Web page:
story telling

Sex versus Story

Photo by Daria Shevtsova from Pexels


I’ve always been a story teller. I started reading other people’s stories when I was four. Without any particular prompting, I began to create my own. Of course, my dad served as a model, regaling my siblings and me with his wildly original tales of ghosts and monsters, and my early teachers encouraged my knack for narrative, but I probably would have written stories even without those influences. It’s just part of who I am.

During the third decade of my life, I began producing erotic stories – stories about the experience of desire, and its fulfillment. My own rather broad experiences as well as my still-unrealized personal fantasies inspired my early erotica. Those tales included a lot of sex. This didn’t get in the way of the plot or character development, though, because these books were in some sense sexual coming-of-age stories. They chronicled the heroine’s journeys as she explored and came to understand and accept her own sexuality – especially her interest in power exchange. In a sense, the sex was the story, the escalating intensity of the erotic encounters teaching the heroine who she was – a sensual, polymorphously perverse creature destined to live outside the bounds of conventional “morality”.

When I began writing erotic romance, the shape of my tales changed. Now the plot was about the development of a loving relationship, as is traditional in romance. Still, this was a sort of journey, and once again sexual interludes formed the milestones along the way.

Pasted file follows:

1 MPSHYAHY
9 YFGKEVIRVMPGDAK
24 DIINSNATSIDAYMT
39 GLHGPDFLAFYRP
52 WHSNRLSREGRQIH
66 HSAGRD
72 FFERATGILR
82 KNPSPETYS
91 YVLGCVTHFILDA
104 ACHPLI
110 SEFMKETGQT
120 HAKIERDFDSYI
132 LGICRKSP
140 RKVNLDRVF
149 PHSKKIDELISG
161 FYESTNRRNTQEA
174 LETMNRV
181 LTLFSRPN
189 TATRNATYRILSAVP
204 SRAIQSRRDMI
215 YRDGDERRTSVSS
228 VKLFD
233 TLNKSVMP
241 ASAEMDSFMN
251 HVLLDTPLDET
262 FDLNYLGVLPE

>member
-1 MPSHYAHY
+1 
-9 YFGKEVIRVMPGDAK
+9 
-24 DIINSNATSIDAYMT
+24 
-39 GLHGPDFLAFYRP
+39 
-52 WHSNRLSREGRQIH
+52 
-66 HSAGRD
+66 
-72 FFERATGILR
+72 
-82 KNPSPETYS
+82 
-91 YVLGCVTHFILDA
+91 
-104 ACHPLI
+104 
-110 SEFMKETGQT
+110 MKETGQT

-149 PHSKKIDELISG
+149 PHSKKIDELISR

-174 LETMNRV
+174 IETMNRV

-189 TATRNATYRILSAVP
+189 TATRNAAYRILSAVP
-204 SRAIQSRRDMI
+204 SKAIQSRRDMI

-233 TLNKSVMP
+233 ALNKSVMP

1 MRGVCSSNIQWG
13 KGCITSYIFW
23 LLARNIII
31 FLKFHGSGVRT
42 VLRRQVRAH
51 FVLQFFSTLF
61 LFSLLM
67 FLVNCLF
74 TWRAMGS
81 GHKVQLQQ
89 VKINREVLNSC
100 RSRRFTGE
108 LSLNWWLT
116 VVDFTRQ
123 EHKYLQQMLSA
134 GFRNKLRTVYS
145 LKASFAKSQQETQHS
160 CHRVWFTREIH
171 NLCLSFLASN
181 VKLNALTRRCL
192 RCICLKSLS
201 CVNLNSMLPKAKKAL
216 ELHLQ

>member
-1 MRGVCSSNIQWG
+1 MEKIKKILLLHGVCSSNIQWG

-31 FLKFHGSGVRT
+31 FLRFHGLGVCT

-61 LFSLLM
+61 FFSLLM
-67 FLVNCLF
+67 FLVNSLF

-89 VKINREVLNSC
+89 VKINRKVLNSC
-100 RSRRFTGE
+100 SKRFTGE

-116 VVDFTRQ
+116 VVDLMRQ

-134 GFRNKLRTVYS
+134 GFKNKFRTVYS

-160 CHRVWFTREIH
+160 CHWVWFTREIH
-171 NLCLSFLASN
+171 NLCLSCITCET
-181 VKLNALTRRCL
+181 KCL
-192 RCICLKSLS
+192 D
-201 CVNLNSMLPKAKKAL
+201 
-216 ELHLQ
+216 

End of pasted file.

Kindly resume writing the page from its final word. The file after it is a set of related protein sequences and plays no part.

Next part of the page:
In the last couple of years, I’ve been experimenting with a different sort of erotica: sex-first, over-the-top tales with many characters, all of whom are engaged in outrageously lewd activities with one another, without, in most cases, the societal whitewash of romance. For want of a better label, I’ll call this genre “stroke”, though this term has some negative connotations. The basic idea is to provide readers with plenty of heat and variety, without any angst. My Vegas Babes series epitomizes this genre.

It’s great fun to write stroke fiction, because I can let my dirty imagination run free. I don’t have to worry about delivering the sine qua non of romance: fidelity, a focus on the protagonists’ relationship only, and a long term commitment. Even when my characters are in love or married, they can enjoy themselves with other partners. Furthermore, I can mix up MF, FF, and MM interactions in the same book, a practice that romance readers seem to loathe.

So I just started a new stroke series. The genre is steam punk erotica, with tongue firmly in cheek. However, I appear to have a new problem. For the first time, story is getting in the way of sex.

Let me explain. My current WIP, set in an alt-Victorian world, follows the progress of a brilliant young female engineer, Gillian Smith, as she tries to win a place in the secretive Toymakers Guild, an organization that creates bespoke sexual devices on commission from the wealthy and influential. As might be expected from a group of people who design outrageous sex toys, a lot of carnal activity goes on in the remote Devon mansion where the Guild is located. Gillian is an enthusiastic participant – confirming the fact that she’s well suited to be a member – but her ultimate focus is on being accepted as an official apprentice, not on getting her rocks off.